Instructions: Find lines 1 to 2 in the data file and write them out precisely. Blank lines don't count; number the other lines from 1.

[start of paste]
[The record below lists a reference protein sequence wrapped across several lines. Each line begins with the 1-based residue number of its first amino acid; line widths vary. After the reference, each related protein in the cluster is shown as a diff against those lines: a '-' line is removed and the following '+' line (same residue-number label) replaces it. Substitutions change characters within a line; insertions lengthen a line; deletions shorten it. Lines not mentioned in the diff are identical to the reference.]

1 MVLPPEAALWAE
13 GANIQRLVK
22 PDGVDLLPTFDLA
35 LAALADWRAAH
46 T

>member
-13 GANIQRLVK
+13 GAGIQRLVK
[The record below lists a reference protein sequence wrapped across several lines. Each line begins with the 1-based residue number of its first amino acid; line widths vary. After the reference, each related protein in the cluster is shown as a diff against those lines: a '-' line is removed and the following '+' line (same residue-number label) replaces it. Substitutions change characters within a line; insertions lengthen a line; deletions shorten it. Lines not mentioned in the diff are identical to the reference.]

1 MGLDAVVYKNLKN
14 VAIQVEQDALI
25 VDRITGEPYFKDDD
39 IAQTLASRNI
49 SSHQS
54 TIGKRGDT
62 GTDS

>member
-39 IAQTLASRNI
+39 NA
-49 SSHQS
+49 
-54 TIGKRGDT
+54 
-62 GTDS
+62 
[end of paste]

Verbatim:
[The record below lists a reference protein sequence wrapped across several lines. Each line begins with the 1-based residue number of its first amino acid; line widths vary. After the reference, each related protein in the cluster is shown as a diff against those lines: a '-' line is removed and the following '+' line (same residue-number label) replaces it. Substitutions change characters within a line; insertions lengthen a line; deletions shorten it. Lines not mentioned in the diff are identical to the reference.]

1 MVLPPEAALWAE